October and November is “open enrollment” season, when employees are able to enroll in a health plan or make changes to their current coverage. This is the time to provide answers to questions like “just how wide is the network of doctors and hospitals?” and “which plans give me the best value for my money?” And with all of the questions swirling around healthcare reform, employers will want to simplify the process as much as possible. For executives that work for, or own, one of the 60 percent of U.S. companies that provide health insurance to employees, here are several tips to help make informed decisions about health and healthcare benefits, and maximize that investment:
Communicate Simply and Clearly
An Institute of Medicine report from last year showed that nearly half of all American adults – 90 million people – have difficulty understanding and using health information. When communicating, either through company newsletters, email, memos or bulletin board postings, use simple terms and a conversational, personable style. If the information received from an insurer is hard to understand, be sure and contact the account manager and ask him or her to clarify. Also, make it a point to send out information well ahead of enrollment deadlines, so employees have plenty of time to figure out which plan best meets their total health needs and budget.
Make it Mandatory but Keep it Interesting
Many companies set up group or individual open enrollment meetings where an account manager from the insurance carrier or human resources staff lays out healthcare options to employees and answers questions. When planning these meetings, ask about ways to get employees excited about their benefits. Take the time to develop an agenda that is built around energetic, knowledgeable speakers, personal testimonials and meaningful information. Several local companies actually host benefit fairs and carnivals, building events around themes such as “Don’t Gamble with Your Benefits” or “Let’s Get Physical!”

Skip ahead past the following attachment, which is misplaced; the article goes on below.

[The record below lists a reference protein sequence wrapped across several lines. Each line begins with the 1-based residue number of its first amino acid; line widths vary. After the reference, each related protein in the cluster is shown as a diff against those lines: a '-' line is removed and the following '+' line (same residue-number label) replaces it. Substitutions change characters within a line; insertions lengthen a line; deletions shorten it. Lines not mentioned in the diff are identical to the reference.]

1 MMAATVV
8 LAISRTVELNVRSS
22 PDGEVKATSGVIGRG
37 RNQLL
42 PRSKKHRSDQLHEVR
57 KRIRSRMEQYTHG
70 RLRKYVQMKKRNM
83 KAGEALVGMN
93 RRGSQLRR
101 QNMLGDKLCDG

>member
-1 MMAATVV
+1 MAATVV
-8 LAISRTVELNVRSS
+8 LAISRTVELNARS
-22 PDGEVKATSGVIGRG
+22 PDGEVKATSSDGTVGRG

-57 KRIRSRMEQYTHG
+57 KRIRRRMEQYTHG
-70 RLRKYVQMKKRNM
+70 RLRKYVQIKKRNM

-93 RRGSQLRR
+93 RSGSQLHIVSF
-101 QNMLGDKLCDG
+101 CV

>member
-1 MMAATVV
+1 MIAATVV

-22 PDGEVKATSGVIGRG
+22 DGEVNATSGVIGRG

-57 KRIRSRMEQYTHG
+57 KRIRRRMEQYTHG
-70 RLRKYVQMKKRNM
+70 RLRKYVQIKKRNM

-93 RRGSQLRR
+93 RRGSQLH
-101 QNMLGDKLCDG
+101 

Use the Time to Encourage Healthy Behaviors
Studies show that 85 percent of ill health is a result of our own poor health choices. When promoting health and wellness an employer is not only helping to contain company costs, they’re also helping employees feel better and work better. Use open enrollment time to encourage employees to “know their numbers” (cholesterol and blood pressure), get regular exercise, stop smoking and eat a healthy diet. If a company is going to serve food, it should be healthy – think fruit instead of donuts!
Promote the Benefits Package
It’s no secret that average annual premium costs per employee continue to rise, even with healthcare reform. As a result, many employers are passing on more of the cost to employees, while benefits are getting thinner. If this is the case, it’s important that employees understand how keeping expenses in check supports the long-term viability of the company and its ability to grow, and the value of the benefits package offered to them. Too often, employees don’t fully understand the value of their total compensation package – and what is being spent on their behalf.
Take Time to Teach the ABCs of CDHPs
Consumer-driven health plans (CDHPs) have gained popularity in the past several years as a way for both employers and employees to control increasing healthcare costs. These plans include Health Savings Accounts (HSAs), Health Reimbursement Accounts (HRAs), Flexible Spending Accounts (FSAs) and defined contribution plans. The ever-growing trend toward CDHPs involves more advanced planning. If an employer has been offering a PPO or HMO for years, but would like to introduce or migrate to a CDHP plan, they will need to take extra time to explain it. If a the time is invested up front in helping employees understand how these plans work, a business is guaranteed to see better adoption.
Health benefits are an important component of total compensation for employees and key to being able to attract and keep new talent in an organization. Make sure to make the most of open enrollment so that employees get answers to all of their questions and they understand the value of their health benefits package. A little time and the right information can result in the best decisions, saving both employers and employees a lot of money.